A dull overcast sky, drops of rain and wind straight off the glaciers of Antarctica didn’t stop me from catching a train for the hour trip from Carrum to Melbourne. Arriving at Flinders Street station I caught a tram to Melbourne University and walked to the La Mama Courthouse Theater in Carlton, Victoria Australia.
Tucked in my pocket was a Mother’s Day present from Jason, Karen, Tahlia and Caxton. Two tickets to see the 4pm Sunday performance of Bijou: A Cabaret of Secrets and Seduction. A one woman play by Chrissie Shaw set in a French cabaret after world war two.Kathy, myself and others sat in chairs around small tables on which, strategically placed was a candle, a half filled glass with an obvious lipstick stain and some feathers on a stand. Tiered seats rose behind us but we were part of the performance, a cabaret audience on the floor-level stage.
We are in a cafe-bar in Paris 1933. A wine, a chat, the music plays…Chrissie Shaw enters from a side door and instantly command our attention. She is a ravaged figure in faded finery and fake pearls. The evening takes an unexpected turn. Madame Bijou, former queen of the Demi-Monde, (the term refers to a group of people who live hedonistic lifestyles, usually in a flagrant and conspicuous manner) unleashes a string of intimate, colourful memories, taking us backwards in time to the shadows of her youth
This intriguing cabaret gave us a glimpse into the private, sensual world of a riveting ageing Parisienne who tells her life stories of seduction, survival and revealing intrigues accompanied by music and songs by Satie, Weill, Hollander, Bruant and others sensitively accompanied on the piano by Alan Hicks. The songs introduce the year and set the scene for for the aging Madam Bijou’s memories and stories.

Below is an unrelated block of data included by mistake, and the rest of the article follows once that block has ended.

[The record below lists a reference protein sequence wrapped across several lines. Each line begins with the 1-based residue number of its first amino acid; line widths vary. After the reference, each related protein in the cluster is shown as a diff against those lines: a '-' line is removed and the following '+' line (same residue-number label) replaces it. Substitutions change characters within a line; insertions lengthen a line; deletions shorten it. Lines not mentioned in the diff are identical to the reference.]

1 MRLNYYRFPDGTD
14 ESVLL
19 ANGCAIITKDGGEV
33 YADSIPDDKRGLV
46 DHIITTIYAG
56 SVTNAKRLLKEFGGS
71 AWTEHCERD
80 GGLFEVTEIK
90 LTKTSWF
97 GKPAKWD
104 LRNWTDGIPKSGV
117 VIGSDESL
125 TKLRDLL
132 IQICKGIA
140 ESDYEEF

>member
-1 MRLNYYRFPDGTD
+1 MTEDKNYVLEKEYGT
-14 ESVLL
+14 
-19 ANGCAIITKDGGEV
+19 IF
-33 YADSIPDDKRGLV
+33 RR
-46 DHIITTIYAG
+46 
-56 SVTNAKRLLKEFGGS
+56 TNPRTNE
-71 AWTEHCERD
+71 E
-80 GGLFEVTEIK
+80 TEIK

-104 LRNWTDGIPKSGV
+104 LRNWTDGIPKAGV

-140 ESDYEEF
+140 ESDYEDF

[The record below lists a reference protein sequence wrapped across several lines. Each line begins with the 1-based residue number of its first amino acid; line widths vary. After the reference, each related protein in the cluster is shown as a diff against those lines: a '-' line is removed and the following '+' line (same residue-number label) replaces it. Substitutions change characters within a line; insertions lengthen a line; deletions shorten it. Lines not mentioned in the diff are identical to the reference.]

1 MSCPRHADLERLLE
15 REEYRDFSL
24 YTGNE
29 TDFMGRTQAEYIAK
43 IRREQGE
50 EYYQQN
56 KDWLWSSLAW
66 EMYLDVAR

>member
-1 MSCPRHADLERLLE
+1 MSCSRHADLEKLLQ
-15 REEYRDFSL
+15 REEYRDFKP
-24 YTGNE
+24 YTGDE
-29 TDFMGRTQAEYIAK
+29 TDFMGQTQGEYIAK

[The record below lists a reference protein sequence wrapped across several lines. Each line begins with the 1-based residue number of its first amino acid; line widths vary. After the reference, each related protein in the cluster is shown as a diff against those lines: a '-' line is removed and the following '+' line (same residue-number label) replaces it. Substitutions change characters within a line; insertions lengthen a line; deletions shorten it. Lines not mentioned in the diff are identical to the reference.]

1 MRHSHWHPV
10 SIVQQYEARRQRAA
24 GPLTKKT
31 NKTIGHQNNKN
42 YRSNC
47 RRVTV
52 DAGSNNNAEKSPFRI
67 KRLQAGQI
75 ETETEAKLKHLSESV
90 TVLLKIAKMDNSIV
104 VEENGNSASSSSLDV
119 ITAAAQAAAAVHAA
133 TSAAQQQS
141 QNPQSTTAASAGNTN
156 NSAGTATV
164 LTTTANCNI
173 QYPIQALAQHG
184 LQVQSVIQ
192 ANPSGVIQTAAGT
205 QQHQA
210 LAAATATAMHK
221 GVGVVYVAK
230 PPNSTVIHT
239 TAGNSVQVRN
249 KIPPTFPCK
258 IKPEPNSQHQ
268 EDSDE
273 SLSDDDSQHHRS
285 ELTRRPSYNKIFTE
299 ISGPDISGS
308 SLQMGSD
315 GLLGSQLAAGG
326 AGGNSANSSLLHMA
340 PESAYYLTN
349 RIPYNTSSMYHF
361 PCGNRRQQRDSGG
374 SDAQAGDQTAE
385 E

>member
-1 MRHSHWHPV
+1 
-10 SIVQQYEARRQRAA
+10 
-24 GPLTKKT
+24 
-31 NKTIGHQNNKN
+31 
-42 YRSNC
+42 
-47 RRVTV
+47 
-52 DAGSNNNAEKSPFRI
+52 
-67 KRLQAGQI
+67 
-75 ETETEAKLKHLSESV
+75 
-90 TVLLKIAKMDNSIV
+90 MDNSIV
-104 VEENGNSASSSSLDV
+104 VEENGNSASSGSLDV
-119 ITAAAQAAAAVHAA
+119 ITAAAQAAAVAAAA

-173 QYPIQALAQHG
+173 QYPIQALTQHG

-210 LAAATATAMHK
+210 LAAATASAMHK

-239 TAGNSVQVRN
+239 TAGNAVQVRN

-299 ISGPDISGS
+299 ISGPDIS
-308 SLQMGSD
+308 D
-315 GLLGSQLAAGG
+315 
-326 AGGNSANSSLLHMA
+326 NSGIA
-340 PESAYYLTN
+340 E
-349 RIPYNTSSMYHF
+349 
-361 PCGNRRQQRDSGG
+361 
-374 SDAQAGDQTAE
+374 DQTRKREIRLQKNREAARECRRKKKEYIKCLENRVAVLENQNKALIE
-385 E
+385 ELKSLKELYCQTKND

We came away having run a gauntlet of emotions from dismay at the tragic revelation that, as a child, Bijou witnessed the death of her father, sadness for the loss of innocence when she was groomed and seduced at fifteen by a person in a position of trust, laughter at the silliness of her many conquests, and amazement at how she survived in France during and after war had ravaged the country and the world.
La Mama is a favourite haunt of mine and I’ve seen many community plays written and produced by Ray Mooney of Holmesglen TAFE play writing class. The theatre is nationally and internationally acknowledged as a crucible for cutting edge contemporary theatre since 1967. Valued by artists and audiences alike, La Mama is treasured for its continued advocacy of those seeking to explore beyond mainstream theatre. A not-for- profit association it is essentially a playwright’s theatre, a place where new ideas, new ways of expression can be tried out, a place where you can hear what people are thinking and feeling.
We had dinner in an old Italian restaurant and I could not resist recounting tales of times spent in Lygon Street Carlton during my Masters Degree days at Melbourne Uni. It was so much fun to revisit old haunts, such as book shops, coffee shops and devour a steaming bowl of pasta with a glass of red on a cold wintry night when our breath fogged the windows.
It does the heart and soul good to take a holiday and visit the theatre for an evening of make believe.